Charactieristics of the
Patent Litigation Procedure
In patent and utility model cases, a panel of three judges reviews the records and a technical advisor provides a detailed presentation on technical matters to the panel. Absent special circumstances, a case proceeds to an intensive trial without a pre-trial hearing. Patent and utility model cases that involve specialized technical matters and complicated issues that are difficult to understand, may proceed to a pre-trial hearing. A trial date is generally set for design and trademark cases without a pre-trial hearing because the subject matter and issues in many design and trademark cases are relatively simple compared to those of patent and utility model cases. A presiding judge conducts the trial, and requests the parties to provide detailed presentation on technical matters, using various multi-media equipments, real products, and models. A presiding judge also examines evidence such as documents and witnesses. Through these procedures, technical matters are reviewed in depth. In principle, technical advisors may participate in the trial.
The Principle of Burden of Pleading and Proof
Like civil litigation, the principles of public trial, oral proceedings, and burden of pleading and proof apply to patent court proceedings. In this regard, patent court proceedings are different from the IPT proceedings in that the principle of ex officio examination applies to the IPT proceedings. However, as patent litigation is a type of administrative litigation, the court may, when it deems necessary, examine additional evidence ex-officio without the parties' requests, for example, when the court finds it difficult to determine facts because of insufficient proof established by the parties. The Patent Court achieves the principle of oral proceedings effectively by conducting proceedings in courtrooms equipped with cutting-edge electronic facilities, such as a visual presenter, projection systems, computer networks.
The Participation of Technical Advisors
In patent and utility model cases, upon request by the court, technical advisors provide consultation at any time throughout the trial. If the court determines it is necessary, technical advisors may participate in pre-trial and trial hearings and may examine the parties as well as witnesses on technical matters with the permission of a presiding or associate judges. During pre-trial or trial hearings, the technical advisor sits on the far-left side of the bench. Furthermore, he/she may provide his/her opinions on technical aspects of a case during the court's deliberation process.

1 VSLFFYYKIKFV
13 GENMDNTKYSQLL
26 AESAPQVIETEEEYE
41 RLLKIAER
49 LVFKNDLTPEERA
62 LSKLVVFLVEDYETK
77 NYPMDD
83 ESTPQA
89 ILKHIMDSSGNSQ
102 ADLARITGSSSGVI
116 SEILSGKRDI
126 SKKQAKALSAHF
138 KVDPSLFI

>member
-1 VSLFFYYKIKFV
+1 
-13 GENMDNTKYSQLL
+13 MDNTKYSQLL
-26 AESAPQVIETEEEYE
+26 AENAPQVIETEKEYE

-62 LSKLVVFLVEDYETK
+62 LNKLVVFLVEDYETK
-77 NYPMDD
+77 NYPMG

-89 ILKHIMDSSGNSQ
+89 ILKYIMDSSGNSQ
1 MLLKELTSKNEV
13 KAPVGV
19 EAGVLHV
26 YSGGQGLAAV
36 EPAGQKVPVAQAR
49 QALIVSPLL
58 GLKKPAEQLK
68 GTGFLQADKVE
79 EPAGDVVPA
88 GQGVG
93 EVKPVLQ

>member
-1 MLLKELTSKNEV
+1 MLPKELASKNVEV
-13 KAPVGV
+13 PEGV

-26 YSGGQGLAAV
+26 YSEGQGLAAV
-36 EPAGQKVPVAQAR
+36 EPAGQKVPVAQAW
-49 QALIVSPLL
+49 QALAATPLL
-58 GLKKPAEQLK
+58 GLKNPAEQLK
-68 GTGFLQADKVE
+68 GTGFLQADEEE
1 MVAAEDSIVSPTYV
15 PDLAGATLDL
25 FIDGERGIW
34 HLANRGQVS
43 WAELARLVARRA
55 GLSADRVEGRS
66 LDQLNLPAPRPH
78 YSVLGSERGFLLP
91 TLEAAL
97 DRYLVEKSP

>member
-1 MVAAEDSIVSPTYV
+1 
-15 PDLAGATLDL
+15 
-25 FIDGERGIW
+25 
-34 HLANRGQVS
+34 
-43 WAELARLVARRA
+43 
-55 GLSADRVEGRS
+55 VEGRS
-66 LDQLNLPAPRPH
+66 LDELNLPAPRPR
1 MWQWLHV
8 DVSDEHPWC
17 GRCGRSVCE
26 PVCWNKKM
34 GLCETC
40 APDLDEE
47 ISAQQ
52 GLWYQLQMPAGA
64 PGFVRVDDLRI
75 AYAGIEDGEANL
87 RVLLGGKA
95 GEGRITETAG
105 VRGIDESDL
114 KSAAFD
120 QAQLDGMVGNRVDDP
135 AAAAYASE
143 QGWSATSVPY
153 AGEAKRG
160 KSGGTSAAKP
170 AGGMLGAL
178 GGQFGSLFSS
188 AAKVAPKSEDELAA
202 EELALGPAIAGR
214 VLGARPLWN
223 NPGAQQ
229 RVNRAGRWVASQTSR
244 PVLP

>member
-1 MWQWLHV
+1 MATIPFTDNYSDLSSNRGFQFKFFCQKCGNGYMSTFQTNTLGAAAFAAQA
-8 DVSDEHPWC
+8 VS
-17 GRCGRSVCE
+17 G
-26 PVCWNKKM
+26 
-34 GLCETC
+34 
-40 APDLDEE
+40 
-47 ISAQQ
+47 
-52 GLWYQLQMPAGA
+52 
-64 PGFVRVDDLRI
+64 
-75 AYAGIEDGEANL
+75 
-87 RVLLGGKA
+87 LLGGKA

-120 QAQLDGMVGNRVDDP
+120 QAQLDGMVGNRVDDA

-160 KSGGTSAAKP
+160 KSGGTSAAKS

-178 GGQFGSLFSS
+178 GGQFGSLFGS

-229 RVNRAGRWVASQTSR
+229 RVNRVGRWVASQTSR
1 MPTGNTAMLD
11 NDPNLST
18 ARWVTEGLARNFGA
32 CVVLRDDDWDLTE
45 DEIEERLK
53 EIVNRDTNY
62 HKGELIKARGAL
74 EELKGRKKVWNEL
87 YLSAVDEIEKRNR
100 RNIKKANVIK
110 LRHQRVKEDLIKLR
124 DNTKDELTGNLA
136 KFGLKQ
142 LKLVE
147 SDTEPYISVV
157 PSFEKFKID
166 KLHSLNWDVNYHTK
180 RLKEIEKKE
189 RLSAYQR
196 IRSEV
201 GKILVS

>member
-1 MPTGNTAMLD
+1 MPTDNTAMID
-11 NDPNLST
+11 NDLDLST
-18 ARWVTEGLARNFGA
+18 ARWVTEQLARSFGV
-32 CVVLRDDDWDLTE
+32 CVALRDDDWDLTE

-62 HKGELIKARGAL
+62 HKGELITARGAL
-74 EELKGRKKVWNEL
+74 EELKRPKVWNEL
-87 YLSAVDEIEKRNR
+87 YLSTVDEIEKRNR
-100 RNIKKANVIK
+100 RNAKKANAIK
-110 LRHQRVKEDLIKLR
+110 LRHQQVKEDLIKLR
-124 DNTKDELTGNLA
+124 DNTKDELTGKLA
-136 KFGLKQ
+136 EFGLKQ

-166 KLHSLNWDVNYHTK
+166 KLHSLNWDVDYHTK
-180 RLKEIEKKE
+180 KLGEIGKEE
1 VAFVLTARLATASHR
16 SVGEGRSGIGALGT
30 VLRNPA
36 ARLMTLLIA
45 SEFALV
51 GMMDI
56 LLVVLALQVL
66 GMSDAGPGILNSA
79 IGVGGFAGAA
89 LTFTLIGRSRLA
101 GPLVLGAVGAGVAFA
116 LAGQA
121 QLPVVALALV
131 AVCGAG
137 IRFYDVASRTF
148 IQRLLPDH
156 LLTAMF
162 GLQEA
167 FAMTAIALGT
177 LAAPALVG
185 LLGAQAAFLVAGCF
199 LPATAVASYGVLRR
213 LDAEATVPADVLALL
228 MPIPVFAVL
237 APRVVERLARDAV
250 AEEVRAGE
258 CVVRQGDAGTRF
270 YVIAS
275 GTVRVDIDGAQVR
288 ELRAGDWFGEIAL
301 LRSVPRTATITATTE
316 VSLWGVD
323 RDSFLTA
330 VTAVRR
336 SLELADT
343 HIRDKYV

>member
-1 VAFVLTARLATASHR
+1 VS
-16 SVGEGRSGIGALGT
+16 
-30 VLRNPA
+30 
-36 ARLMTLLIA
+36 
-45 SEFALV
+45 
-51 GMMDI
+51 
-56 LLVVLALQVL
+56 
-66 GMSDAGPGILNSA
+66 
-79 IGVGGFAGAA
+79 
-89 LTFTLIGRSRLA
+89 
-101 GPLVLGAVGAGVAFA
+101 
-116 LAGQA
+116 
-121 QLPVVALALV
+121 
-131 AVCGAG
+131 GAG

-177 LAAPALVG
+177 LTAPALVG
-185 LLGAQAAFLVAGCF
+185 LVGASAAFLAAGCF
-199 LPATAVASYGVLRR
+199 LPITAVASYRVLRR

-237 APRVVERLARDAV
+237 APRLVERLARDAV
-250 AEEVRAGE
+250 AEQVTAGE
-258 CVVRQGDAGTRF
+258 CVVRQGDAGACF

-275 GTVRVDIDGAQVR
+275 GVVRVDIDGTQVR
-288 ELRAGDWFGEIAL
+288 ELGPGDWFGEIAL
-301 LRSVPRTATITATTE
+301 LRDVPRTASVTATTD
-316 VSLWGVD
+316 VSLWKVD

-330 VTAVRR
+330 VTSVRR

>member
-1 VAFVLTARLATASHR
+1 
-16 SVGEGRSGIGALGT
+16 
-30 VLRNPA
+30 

The Representation by Patent Attorneys
In accordance with the Article 8 of the Patent Attorneys Act, patent attorneys, in addition to lawyers, are permitted to represent the parties in proceedings to vacate the IPT decisions in the Patent Court. Patent attorneys cannot represent parties in courts other than Patent Court even in intellectual property cases in other kinds of intellectual property cases, but there are discussions to extend the scope of patent attorneys' representation.
The Effects of the Judgment
The Patent Court reviews decisions or orders issued by the IPT. Therefore, an appellant's appeal seeking to vacate the IPT decision or order is dismissed if it is found to be unjustified and without merit. Conversely, the court may declare the decision or order to be void if the appellant successfully establishes his/her case.
If the Patent Court's judgment that vacated the IPT's decision or order becomes final, the case would be remanded to the IPT. Then, the IPT must conduct proceedings for the case again and issue a new decision or order. As the Patent Court's grounds for a judgment to vacate the IPT's decision or order are binding on the IPT, the IPT's new decision or order must not be inconsistent with the reasoning of the Patent Court's final judgment.
The Notification of Appeal and Transmission of Judgments to the IPT
When a notice of appeal is filed, the Patent Court shall notify, without delay, the IPT. When an inter-partes case has been finally disposed of at all instances, the Patent Court shall transmit, without delay, a certified copy of each judgment to the IPT